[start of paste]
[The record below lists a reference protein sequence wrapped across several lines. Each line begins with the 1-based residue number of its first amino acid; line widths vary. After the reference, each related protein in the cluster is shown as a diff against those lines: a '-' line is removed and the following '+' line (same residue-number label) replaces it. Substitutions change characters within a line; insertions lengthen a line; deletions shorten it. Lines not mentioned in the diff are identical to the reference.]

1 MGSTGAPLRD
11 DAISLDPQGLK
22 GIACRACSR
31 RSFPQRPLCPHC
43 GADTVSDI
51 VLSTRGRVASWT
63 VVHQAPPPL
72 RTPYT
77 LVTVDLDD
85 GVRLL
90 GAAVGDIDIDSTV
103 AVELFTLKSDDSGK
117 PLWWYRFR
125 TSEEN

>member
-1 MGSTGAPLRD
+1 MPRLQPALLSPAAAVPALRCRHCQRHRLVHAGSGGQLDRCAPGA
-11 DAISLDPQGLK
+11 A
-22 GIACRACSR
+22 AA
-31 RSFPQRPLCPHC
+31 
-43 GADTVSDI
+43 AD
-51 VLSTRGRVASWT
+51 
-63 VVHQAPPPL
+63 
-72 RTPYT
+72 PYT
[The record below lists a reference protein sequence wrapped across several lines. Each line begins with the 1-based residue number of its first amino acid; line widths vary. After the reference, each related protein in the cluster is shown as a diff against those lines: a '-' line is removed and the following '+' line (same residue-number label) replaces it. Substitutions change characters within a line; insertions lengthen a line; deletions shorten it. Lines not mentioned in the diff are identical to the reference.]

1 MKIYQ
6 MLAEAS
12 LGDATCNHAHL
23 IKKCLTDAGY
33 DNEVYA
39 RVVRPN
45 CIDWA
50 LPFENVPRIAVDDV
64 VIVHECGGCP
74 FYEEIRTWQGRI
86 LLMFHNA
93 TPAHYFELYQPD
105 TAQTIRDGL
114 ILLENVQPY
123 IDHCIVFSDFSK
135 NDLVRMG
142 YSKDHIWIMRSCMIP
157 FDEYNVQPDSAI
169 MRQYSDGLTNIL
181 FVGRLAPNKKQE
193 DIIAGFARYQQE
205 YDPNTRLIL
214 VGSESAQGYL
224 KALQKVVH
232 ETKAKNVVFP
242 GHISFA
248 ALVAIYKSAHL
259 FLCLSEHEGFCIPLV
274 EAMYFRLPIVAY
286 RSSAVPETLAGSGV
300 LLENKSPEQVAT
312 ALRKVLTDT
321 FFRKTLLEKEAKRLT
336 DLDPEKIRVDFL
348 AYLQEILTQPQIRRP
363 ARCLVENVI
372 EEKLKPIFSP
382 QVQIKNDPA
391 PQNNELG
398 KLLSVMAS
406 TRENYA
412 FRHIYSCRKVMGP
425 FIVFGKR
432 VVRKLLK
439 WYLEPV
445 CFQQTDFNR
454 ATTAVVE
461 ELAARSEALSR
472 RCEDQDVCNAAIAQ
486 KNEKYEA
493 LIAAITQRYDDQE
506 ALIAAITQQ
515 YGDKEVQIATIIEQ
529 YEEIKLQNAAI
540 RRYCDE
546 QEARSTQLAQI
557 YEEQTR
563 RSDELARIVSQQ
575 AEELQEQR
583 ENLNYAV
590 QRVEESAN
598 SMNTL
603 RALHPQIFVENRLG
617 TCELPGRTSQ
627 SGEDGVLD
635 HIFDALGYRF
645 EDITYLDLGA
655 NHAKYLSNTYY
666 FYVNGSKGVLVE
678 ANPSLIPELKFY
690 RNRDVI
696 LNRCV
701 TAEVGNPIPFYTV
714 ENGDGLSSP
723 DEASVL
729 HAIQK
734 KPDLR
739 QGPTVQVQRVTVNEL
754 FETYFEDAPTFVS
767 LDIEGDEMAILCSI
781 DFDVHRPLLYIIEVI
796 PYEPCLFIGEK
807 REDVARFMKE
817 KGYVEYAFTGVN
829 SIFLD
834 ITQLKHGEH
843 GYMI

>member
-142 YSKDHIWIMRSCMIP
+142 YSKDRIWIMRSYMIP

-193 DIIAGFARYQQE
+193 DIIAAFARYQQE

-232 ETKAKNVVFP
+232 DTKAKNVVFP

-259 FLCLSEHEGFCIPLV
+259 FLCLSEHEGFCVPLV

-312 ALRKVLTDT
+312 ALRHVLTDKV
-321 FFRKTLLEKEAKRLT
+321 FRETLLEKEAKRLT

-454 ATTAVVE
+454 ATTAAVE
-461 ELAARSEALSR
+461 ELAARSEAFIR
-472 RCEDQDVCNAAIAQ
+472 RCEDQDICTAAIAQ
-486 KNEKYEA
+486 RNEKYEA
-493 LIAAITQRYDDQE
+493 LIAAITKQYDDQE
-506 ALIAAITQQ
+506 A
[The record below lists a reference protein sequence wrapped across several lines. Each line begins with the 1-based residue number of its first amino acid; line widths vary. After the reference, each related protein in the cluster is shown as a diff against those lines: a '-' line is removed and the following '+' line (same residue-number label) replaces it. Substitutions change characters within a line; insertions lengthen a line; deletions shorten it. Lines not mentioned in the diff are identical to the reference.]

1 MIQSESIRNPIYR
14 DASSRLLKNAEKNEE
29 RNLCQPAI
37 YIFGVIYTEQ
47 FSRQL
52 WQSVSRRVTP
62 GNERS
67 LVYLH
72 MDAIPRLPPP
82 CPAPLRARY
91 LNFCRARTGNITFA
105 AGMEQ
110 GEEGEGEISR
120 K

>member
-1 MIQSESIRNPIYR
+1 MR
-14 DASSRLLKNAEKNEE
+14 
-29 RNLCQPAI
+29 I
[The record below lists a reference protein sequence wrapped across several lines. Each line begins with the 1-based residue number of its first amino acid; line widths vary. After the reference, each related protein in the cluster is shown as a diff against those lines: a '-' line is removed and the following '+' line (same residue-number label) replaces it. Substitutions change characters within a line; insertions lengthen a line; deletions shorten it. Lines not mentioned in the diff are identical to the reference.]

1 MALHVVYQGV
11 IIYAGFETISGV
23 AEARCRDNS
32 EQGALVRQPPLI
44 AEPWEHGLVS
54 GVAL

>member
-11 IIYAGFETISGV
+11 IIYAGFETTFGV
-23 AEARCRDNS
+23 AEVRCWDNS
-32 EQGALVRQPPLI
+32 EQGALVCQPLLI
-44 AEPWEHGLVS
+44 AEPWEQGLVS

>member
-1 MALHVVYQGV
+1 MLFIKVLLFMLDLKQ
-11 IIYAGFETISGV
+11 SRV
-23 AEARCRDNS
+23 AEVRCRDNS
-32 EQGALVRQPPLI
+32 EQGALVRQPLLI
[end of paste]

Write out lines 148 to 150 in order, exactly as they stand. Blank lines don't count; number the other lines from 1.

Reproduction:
14 DASSRLLKNAEKNEE
29 RNLCQPAI
37 YIFGVIYTEQ